NOW AVAILABLE FROM REDBAT BOOKS (October 15, 2017)
Redbat Books/Pacific Northwest Writers Series
LA GRANDE, OR: We all carry the ghost of Vietnam. It lives in the American psyche. Vietnam doesn’t haunt only our soldiers, it is woven into the fabric of a nation. In Canned Tuna, two different characters, each in their own time, encounter the ghost of war. Both their lives are changed by something they see but cannot share. In the gulf between their two worlds lives a stark contrast between 1963 and 1969, between the ghost that threatens and the ghost that saves.
Nicolasa Bilbao sustains a serious head injury when his jeep hits a landmine. He is medically discharged. Back home in Boise in 1969, his head injury invites him into therapy at a V.A. clinic. The leader of his therapy group is an ex-Marine named Doc and they plan a hit on the governor. The unplanned outcome of their harmless guerrilla theater causes the group to fracture into factions, lining up behind different ideas of revolution.
Milo Simonson’s late-adolescent blooming is put on hold by an inexpressible dread. The world around him is breaking down. A dark storm has stalled off the Oregon coast. His home town is experiencing some kind of time slip at the mouth of the Columbia River in 1963. His fragile reality brings him into an uneasy relationship with a mystery resurrected from a watery grave.
How are they connected?
Memmott stumbles into the ineffable in Canned Tuna. Through dark openings in the armor of his characters, he reimagines his ghosts until they become familiar. In the hope that one day he can learn to talk to them without fear. “We are all victims of some trauma, refugees from somewhere, touched by some form of violence,” he says, “We choose to suffer the greater/lesser ghosts of human imagination in our stories not because they are reality, but because they are removed from reality.”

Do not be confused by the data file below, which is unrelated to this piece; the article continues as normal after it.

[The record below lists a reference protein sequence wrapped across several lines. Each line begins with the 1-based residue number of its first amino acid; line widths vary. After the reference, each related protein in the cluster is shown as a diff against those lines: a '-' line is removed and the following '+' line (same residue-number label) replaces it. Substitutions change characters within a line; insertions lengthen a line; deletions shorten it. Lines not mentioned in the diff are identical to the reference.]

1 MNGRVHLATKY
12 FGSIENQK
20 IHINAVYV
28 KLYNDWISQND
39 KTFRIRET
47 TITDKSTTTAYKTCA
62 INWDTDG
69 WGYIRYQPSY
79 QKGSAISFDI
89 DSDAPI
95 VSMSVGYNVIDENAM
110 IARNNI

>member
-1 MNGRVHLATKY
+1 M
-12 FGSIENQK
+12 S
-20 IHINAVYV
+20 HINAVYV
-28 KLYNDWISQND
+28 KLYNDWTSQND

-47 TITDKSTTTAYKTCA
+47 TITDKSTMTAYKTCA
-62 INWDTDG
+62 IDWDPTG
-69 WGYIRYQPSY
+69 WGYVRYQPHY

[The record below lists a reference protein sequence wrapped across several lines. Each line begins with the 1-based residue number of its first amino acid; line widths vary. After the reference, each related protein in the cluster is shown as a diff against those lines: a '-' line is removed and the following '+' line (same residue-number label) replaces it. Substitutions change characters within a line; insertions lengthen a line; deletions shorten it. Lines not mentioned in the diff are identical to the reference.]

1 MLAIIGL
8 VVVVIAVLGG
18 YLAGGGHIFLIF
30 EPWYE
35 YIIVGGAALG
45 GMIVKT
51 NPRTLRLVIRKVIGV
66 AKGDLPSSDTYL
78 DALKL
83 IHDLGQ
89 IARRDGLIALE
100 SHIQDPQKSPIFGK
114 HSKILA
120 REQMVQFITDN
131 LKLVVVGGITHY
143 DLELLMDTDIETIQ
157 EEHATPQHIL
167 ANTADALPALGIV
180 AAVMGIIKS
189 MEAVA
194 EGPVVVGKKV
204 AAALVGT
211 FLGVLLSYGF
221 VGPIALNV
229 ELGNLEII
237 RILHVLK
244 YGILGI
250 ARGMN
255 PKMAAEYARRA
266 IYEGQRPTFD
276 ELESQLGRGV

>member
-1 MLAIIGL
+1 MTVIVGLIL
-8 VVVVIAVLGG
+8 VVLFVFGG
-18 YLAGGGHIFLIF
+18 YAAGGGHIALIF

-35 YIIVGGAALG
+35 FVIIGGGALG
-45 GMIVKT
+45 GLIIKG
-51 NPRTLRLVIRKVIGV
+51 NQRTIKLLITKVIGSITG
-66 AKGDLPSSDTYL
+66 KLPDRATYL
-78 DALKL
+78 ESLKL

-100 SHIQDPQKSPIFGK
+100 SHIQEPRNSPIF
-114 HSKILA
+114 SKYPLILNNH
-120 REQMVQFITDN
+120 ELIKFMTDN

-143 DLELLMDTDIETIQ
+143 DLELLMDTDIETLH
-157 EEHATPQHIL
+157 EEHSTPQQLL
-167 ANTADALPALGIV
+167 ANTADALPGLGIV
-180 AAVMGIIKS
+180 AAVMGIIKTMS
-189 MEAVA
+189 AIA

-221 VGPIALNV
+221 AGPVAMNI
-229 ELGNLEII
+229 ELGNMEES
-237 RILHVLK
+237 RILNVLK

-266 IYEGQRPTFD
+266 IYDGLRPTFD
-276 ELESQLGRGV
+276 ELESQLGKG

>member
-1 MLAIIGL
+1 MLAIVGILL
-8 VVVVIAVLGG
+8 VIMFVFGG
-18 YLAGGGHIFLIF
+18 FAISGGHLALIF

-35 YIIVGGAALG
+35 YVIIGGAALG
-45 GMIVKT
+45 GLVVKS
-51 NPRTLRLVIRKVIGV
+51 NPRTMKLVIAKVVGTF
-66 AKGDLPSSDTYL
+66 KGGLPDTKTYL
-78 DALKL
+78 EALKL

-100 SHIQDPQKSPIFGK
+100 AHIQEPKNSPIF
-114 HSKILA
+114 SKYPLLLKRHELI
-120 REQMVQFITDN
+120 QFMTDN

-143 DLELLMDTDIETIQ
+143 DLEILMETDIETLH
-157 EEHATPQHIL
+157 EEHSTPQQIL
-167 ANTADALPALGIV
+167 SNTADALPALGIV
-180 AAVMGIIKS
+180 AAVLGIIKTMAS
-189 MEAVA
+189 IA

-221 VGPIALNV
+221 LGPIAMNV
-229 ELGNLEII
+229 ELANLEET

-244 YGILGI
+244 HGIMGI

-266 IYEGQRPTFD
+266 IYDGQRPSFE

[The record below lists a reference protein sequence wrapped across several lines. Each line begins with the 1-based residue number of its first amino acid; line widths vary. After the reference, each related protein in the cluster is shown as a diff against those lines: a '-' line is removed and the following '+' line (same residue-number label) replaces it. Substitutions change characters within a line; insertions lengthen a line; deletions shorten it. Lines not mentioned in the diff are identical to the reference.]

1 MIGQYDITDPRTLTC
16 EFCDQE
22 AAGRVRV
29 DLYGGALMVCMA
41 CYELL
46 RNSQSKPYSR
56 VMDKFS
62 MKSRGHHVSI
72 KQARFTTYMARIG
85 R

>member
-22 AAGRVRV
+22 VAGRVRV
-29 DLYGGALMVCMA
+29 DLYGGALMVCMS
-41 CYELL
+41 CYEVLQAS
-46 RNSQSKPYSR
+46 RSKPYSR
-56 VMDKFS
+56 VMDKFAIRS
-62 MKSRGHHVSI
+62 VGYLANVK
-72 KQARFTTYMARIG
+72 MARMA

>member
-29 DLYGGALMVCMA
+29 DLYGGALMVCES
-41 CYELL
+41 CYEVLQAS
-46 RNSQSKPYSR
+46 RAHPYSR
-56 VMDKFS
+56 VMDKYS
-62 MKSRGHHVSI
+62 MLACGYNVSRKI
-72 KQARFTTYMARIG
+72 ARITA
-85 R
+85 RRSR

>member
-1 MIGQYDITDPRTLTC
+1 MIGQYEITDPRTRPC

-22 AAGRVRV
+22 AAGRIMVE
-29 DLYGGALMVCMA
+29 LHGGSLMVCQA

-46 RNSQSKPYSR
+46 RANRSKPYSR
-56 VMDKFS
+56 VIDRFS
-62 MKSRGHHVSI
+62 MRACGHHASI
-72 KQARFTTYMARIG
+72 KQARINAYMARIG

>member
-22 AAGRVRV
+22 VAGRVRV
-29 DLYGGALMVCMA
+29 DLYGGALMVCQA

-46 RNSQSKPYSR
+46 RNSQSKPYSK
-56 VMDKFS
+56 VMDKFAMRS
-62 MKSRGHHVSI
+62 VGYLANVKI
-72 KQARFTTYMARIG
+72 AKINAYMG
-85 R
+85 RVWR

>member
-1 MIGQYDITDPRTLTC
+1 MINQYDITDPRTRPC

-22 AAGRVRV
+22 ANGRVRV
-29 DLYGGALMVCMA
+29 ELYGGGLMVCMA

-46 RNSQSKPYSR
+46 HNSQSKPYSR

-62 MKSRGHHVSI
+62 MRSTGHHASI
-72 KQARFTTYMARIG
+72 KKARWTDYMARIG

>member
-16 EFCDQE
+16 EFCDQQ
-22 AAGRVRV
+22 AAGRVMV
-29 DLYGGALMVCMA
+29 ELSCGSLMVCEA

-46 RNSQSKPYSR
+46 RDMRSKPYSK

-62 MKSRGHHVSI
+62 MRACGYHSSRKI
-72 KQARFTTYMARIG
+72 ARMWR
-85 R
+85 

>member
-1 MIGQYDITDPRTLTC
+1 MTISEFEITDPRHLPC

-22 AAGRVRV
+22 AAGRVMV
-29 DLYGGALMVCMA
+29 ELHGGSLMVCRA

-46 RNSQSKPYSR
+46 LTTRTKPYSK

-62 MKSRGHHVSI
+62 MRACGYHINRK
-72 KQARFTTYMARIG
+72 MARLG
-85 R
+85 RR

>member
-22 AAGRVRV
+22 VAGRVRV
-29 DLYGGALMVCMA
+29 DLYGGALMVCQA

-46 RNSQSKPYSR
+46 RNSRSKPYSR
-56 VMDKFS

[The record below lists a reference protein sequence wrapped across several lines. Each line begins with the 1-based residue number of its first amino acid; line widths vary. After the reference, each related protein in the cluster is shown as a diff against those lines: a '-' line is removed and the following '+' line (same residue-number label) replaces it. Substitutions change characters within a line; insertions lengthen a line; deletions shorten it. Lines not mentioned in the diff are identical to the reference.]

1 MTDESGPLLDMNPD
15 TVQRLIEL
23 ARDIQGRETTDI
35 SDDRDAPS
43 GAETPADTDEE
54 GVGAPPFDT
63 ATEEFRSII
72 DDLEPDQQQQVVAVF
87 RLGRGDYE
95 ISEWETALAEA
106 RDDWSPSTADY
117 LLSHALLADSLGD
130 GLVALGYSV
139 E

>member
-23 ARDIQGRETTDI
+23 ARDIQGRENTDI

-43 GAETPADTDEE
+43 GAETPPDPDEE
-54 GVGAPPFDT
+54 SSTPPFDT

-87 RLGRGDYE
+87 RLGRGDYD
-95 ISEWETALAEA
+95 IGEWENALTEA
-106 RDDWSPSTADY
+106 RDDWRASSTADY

The novel’s tone is comic and exaggerated. His characters are part of a dream that awakens through tragedy. They represent real people who never thought of themselves as real. Their degrees of flaw give them character. “All my characters are composites, pieced together like Frankenstein. I don’t fully control them, but I do have a lot of influence in making the way hard for them. That’s why I write, to make the way hard for my characters.”
"Memmott's book is a fullblown fantasy, a weird roadtrip through a cosmically shattered landscape that summons up comparisons to Bruce McAllister's classic, Dream Baby. -- Paul DiFilippo, "On Books," Asimov's SF Magazine (July-August, 2018). Read full review.
"Apocalyptic happenings mesh with fantastic, gritty realities, in the war, working class America, and the counter culture without any sci-fi explanation. One of the best novels about the period I've ever read. It does for Vietnam what Slaughterhouse Five did for World War Two." -- Ernest Hogan
They gather this day, your neighbors,
to bless the hunt,
to consecrate the traps,
make stronger the chains,
thicker the walls between us.
In a world no more than man
mere man becomes a beast
who runs through the streets
wild nature looking for a reason,
following a dream that slays
the earth inch by inch
and sinks like a stone
into still water.
My rheumy eyes smolder
in the dark. Should their light find me here,
the good folk will call their dogs.
I upset the balance.
What’s down there should never come up.
What’s up here will never go down voluntarily.
The noise sometimes hurts my ears,
drives me from the den
out of my body.
I am the beast unmade by man,
sadly dreaming, lost in the margins
where bad blood congeals
in hearts hardened by degrees.
Once released to drink the moon
I cannot be called back.
In every encounter
where mere man the beast
leaves more than man
flayed for a bounty,
our territory violated
for another boom and bust,
only disorder can follow.
They know this.
They cannot stand for long
on failing foundations.
Shining even a weak beam
into our homes catches us
blinking with blame.
You lie in cold sweat on a hot night
and hear me howling.
I’m the bedtime story that keeps you awake,
chasing little girls over the plains,
devouring grandmothers and assuming their shape.
When I curl into a ball in a warm den,
warm in winter with fierce love,
tight in a ball in a space that cries
for fewer people
and more humanity.
#217, digital painting, 19 X 13
#276, digital painting, 24 X 30
David Memmott's sense of place extends from his piece of ground in northeastern Oregon to the space-time continuum of the universe itself. By turns prophetic, polemical, sensual, and humorous, [he speaks] in stalwart witness to the outer and inner landscapes that he calls home."
-- John Daniel, author of The Far Corner and Of Earth: Poems